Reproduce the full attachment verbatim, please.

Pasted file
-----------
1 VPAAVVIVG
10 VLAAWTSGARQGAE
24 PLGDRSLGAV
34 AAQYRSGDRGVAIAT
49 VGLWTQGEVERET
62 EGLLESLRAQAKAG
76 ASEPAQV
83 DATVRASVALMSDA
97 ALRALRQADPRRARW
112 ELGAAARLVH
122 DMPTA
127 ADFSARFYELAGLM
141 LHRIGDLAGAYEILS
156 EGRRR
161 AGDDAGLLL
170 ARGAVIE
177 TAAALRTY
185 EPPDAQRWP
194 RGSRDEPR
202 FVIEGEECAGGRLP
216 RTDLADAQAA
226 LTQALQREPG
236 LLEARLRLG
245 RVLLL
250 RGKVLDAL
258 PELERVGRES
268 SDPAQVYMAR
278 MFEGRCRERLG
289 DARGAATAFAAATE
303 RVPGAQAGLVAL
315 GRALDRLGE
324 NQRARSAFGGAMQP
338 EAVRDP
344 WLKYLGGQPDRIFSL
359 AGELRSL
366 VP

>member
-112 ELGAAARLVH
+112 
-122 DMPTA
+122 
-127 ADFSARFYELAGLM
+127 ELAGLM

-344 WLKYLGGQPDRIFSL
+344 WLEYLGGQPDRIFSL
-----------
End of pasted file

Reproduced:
1 VPAAVVIVG
10 VLAAWTSGARQGAE
24 PLGDRSLGAV
34 AAQYRSGDRGVAIAT
49 VGLWTQGEVERET
62 EGLLESLRAQAKAG
76 ASEPAQV
83 DATVRASVALMSDA
97 ALRALRQADPRRARW
112 ELGAAARLVH
122 DMPTA
127 ADFSARFYELAGLM
141 LHRIGDLAGAYEILS
156 EGRRR
161 AGDDAGLLL
170 ARGAVIE
177 TAAALRTY
185 EPPDAQRWP
194 RGSRDEPR
202 FVIEGEECAGGRLP
216 RTDLADAQAA
226 LTQALQREPG
236 LLEARLRLG
245 RVLLL
250 RGKVLDAL
258 PELERVGRES
268 SDPAQVYMAR
278 MFEGRCRERLG
289 DARGAATAFAAATE
303 RVPGAQAGLVAL
315 GRALDRLGE
324 NQRARSAFGGAMQP
338 EAVRDP
344 WLKYLGGQPDRIFSL
359 AGELRSL
366 VP

>member
-112 ELGAAARLVH
+112 
-122 DMPTA
+122 
-127 ADFSARFYELAGLM
+127 ELAGLM

-344 WLKYLGGQPDRIFSL
+344 WLEYLGGQPDRIFSL